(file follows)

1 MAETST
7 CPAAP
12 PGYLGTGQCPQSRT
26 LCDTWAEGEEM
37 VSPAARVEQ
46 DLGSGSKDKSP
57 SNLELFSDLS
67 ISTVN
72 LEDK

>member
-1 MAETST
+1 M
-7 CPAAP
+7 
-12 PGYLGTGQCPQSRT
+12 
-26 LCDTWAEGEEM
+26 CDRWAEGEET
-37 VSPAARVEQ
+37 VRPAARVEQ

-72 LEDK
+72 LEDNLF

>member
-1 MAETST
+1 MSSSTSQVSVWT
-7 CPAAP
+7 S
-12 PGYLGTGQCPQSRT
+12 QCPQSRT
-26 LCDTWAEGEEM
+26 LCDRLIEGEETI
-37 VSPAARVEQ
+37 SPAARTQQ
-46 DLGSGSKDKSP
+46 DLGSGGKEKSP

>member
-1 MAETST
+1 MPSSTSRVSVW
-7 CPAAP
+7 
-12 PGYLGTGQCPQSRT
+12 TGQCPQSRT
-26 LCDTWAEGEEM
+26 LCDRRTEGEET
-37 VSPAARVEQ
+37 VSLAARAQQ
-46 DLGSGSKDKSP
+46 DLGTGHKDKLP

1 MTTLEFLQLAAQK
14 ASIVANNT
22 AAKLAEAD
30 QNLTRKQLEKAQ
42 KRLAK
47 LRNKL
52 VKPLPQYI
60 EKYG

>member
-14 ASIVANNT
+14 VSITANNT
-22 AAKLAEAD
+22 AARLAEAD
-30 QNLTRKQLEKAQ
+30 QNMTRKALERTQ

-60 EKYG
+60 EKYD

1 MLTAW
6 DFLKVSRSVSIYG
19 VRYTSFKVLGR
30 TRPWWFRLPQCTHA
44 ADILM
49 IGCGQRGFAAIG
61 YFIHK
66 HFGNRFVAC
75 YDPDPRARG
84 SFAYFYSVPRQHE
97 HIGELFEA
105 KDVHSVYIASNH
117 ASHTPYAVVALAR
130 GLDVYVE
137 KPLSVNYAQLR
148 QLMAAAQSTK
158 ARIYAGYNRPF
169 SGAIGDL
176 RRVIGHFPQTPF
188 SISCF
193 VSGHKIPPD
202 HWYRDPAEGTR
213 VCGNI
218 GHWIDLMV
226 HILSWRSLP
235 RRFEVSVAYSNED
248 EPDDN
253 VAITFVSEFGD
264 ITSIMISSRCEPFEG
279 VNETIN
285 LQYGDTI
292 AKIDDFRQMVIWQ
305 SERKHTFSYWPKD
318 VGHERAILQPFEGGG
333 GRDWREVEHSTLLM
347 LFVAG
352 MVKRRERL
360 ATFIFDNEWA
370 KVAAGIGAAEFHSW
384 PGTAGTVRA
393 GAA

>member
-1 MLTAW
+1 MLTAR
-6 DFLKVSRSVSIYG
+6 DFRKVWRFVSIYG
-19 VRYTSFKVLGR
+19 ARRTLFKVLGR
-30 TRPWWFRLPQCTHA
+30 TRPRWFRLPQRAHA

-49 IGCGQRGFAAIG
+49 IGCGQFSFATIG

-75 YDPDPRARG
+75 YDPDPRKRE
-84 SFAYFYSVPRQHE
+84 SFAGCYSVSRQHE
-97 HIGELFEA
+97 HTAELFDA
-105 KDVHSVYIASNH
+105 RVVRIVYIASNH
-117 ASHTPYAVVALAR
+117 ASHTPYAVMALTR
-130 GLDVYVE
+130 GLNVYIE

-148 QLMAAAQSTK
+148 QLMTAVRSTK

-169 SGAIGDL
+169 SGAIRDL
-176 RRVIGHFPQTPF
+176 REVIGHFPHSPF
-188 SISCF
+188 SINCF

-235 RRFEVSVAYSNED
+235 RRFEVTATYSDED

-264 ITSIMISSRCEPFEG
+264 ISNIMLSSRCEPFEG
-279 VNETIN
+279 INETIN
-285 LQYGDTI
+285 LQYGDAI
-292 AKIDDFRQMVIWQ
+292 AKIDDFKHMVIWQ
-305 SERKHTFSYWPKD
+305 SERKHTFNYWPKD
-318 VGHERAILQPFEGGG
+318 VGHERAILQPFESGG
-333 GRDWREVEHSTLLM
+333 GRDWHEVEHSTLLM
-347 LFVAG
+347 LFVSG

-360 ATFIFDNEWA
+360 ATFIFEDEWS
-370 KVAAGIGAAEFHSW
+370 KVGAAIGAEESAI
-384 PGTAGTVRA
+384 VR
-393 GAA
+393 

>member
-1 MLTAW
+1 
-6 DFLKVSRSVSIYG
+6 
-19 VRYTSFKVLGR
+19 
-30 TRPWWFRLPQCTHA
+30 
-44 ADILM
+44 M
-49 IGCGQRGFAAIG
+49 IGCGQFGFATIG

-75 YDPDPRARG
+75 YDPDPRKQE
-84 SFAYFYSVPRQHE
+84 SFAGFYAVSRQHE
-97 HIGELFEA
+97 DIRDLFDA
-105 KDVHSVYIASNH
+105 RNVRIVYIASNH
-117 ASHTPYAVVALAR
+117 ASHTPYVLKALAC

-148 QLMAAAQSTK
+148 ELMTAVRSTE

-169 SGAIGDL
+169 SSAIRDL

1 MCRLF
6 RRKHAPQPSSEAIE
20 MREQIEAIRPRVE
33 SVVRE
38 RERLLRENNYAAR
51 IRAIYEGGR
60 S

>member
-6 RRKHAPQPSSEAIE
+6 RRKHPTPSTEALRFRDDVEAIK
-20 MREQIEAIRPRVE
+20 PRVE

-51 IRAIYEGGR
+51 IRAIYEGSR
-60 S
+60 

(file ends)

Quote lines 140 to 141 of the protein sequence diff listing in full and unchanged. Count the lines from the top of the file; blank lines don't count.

-264 ITSIMISSRCEPFEG
+264 ISNIMLSSRCEPFEG